Improvish Paradise

October 14, 2010
By , Delray Beach, FL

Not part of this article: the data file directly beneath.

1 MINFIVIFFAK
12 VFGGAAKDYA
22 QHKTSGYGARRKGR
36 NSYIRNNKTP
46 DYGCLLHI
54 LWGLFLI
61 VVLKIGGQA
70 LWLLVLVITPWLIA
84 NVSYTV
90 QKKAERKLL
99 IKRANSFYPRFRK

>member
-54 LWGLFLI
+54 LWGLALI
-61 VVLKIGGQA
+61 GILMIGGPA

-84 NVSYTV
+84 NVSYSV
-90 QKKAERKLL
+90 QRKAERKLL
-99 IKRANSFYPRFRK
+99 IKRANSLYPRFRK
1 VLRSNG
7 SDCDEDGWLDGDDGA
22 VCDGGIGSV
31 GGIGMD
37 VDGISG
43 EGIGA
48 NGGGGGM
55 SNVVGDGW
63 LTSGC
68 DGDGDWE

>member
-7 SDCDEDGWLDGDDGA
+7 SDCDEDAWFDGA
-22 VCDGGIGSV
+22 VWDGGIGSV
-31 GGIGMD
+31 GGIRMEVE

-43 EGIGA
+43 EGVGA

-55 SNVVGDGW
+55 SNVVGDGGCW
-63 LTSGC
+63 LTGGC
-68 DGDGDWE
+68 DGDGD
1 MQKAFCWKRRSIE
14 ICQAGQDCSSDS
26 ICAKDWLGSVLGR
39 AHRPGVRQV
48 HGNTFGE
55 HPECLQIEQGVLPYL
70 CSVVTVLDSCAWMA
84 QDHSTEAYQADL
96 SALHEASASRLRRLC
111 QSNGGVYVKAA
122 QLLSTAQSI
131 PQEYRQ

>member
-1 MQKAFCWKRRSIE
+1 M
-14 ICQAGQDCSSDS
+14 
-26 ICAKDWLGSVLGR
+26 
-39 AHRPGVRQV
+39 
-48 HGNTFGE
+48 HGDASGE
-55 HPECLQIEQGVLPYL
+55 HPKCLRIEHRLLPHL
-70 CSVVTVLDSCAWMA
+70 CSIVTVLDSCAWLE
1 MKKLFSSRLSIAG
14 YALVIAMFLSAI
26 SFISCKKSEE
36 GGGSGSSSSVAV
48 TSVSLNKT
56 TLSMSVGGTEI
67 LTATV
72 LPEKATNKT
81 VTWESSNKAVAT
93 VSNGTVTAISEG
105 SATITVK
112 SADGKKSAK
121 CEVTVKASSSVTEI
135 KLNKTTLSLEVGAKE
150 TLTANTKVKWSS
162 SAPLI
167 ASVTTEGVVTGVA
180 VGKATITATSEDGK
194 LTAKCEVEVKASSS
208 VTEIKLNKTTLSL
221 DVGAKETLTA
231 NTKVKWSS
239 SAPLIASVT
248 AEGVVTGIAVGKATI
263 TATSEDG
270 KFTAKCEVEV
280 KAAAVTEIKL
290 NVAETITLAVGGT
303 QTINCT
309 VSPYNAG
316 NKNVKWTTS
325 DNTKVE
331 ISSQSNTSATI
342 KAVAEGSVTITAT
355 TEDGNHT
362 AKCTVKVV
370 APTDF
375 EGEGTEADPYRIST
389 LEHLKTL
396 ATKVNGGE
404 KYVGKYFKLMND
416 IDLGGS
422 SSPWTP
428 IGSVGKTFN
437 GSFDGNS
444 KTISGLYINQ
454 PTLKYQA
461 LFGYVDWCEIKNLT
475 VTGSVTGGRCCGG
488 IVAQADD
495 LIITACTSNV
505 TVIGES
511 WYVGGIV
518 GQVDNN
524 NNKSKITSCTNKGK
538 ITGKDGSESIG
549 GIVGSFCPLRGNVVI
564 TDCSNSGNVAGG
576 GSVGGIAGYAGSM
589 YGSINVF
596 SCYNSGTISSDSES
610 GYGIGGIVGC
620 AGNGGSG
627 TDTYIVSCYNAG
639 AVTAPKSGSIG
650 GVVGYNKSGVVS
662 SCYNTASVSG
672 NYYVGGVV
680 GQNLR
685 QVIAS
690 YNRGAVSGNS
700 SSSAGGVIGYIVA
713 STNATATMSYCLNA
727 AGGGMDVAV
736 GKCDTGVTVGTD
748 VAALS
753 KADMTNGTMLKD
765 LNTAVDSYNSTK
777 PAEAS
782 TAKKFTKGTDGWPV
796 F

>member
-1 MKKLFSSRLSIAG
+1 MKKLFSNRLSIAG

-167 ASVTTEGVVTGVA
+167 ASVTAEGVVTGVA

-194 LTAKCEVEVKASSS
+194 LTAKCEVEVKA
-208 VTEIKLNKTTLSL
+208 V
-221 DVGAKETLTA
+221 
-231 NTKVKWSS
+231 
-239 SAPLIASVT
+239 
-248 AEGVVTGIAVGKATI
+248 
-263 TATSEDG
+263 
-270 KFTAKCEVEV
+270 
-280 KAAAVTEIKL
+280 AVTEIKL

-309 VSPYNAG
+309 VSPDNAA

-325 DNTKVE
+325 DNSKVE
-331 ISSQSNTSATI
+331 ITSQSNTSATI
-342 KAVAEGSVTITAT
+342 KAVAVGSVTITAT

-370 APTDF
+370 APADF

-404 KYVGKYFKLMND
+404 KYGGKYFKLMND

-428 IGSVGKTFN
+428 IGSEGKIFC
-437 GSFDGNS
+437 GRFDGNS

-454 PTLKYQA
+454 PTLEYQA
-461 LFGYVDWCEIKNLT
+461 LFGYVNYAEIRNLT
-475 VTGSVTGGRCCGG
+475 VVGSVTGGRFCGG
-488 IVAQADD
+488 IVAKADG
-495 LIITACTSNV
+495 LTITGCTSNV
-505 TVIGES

Our plane touched down just after eleven. I turned to look at my mother whose head was bent in a silent prayer. I looked over my shoulder and my father was doing the same. A low murmur began to spread throughout the plane as the passengers peered out the widow—it was beautiful. The plane had descended on the other side of a river. You could see the plush greens of a sugar cane field and the people bathing in the river. On the other side I could clearly see the layout of the small airport. There was a small outside restaurant located in a shaded area near the west side of the airport and a mass of bystanders—most of them probably waiting on of loved ones—crowed on a low stretched platform. My father whispered something to my mother, but I was too lost in my own excitement to hear. I hadn’t been to Haiti since I was eight. When I was younger my parents would take me and my brothers every summer, but after the death of my Aunt we had no place to stay so our trips stopped. My parents, a year and a half ago, decided to start building a summer home—it was almost finished. This trip wasn’t an ordinary vacation; in fact I’d describe it more as a pilgrimage—a trip of self discovery, for me, anyways. My parents were here to finish the house and I to sort some things out. My dad got our bags out of the cabinet and handed the smaller bag to my mother. The bright sun and humidity greeted us as soon as we got off the plane. I scanned the faces of the crowded platform. Excitement, surprise, and worry were some of the few emotions that played across the nameless faces. I noticed a scruffy man smiling at me; he looked like he had been burnt by the sun. I stared back at him and his smile widen. I looked back at my parents who were busy talking in Creole then back at the man who was now making his way towards us. He shouts, “Andieu!’’’ from the distance and my father looked up then laughed. He hugged my mother and smiled again at me. My mother asked me if I knew who this was. I shook my head, not answering. It turned out the man whose name was Serge was my mother’s distant cousin. He was going to be staying with us while we were here. Serge went to help my father with the rest of our luggage as my mom led me to one of the benches under the overhang. The smell of rice and fried pork made my stomach growl; I hadn’t eaten since that morning. We made our way out of the airport and onto the streets. I looked up at my dad, a little taken a back. It was like we’d transferred to another planet. Outside the airport was filthy—the beaten down cars, the people, the buildings. “Not what you expected, huh?” My dad asked, reading the words right off my face. Two small children walked by asking for change. Two little boys, one of them reminded me of my younger brother. They were both skeletal. I wanted to wrap my arms around them and take them home with us. My parents gave them each two American dollars; they thanked us graciously and took off. A really old rusty Toyota pickup pulled up and Serge dropped our luggage into its bed while my dad ushered me and my mom into the front seat. I guess this is supposed to pass as a taxi. The inside of the car definitely looked like it had seen better days. My mom and I squeezed in while Serge and my dad rode in the back. Port-de-Paix is a city right on the northwest, Atlantic coast of Haiti. The waters surrounding the city are beautiful— bluish-green and clear right down to the bottom—and the city itself it of great historical significance. I leaned my head against my mother and closed my eyes. The windows are rolled down and the wind brushed my face as the man brought us closer and closer to a home I’ve yet to see.





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